M magazine recently did a feature on the delectable Kerry Ellis and Katherine Kingsley, the queens of musical theatre. The two were shot frolicking around a pimped out MCM routemaster bus which has been working its way around London, publicising MCM’s new campaign. Kat was spotted in our Pomelion dress from the A/W12 collection which perfectly complemented the extravagance of the shoot and the MCM bus.
Kerry Ellis and Kat Kingsley showing how bus travel should be done in M Magazine
These sultry sirens of song made me think about how fashion is used in the theatre and how infrequently it receives praise, especially when it plays such a pivotal role in the production. For me personally, the costumes were always my favourite part of theatre, but I suspect that is true of many people in fashion, as they are really able to appreciate the beautiful craftsmanship and skill that goes into every tutu and every headdress.
Costume played a huge role in Greek theatre as the majority of the audience would be seated too far away from the stage to see the details of the actors, so they wore highly expressive masks and colourful robes to convey their character. The clothing of a character would give the audience an immediate idea of the gender, class and age of the character, for example, actors would wear long white sleeves to convey their role as a woman, as women were traditionally thought to be fair-skinned. The mask was the most important aspect of an actor’s costume as it not only expressed the character’s emotions, but also enabled an actor to portray a variety of different characters throughout the course of a play. In both early Greek and Asian theatre, only men were allowed to be actors, so the use of costume was employed to create the illusion of a female presence on the stage. Greek actors would wear “prosterneda” on their chests which created the illusion of breasts, so as to imply a female character.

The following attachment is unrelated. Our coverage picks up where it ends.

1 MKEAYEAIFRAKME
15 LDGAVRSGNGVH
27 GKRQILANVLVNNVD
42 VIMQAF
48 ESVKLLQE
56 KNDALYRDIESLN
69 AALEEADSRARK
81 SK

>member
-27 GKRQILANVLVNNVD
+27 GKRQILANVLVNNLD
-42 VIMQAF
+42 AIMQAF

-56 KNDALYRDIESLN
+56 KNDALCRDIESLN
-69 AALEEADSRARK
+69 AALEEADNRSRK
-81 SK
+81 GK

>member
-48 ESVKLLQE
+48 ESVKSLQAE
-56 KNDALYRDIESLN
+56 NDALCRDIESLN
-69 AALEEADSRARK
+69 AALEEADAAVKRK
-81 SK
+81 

Examples of masks worn by Ancient Greek actors
As theatre developed, the elaborate masks were no longer needed as the audience were able to see more of the actors. However, the costumes of the female and male characters still were vastly different and women were rarely seen out of a skirt of dress. Costumes in theatre started becoming more elaborate and detailed during the reign of queen Victoria, during which the theatre flourished. The materials and skills used became more expensive to create a sense of luxury to reflect the nature of the characters and also indicate the apparent luxury of being able to attend the theatre.
A Victorian princess costume for Moliere
Nowadays, as men and women are no longer restricted by what roles they can play in theatre, costume acts as an accessory to the story of the production. While a character’s clothing still reveals their social status, gender and age, the role of costume in theatre is more fluid. And although the audience may not need costumes and masks to understand the nature of a character, they still contribute so much to the story of a play/musical/opera/ballet.
So the next time you’re at the theatre watching Kat Kingsley or Kerry Ellis bringing the house down, or Lauren Cuthbertson set the stage on fire, consider the time, effort and thought process that went into their costume and how much it adds to their performance.
M Magazine: http://m-isfor.co.uk/
Kat Kingsley: http://www.katherine-kingsley.com/index.html#SlideFrame_1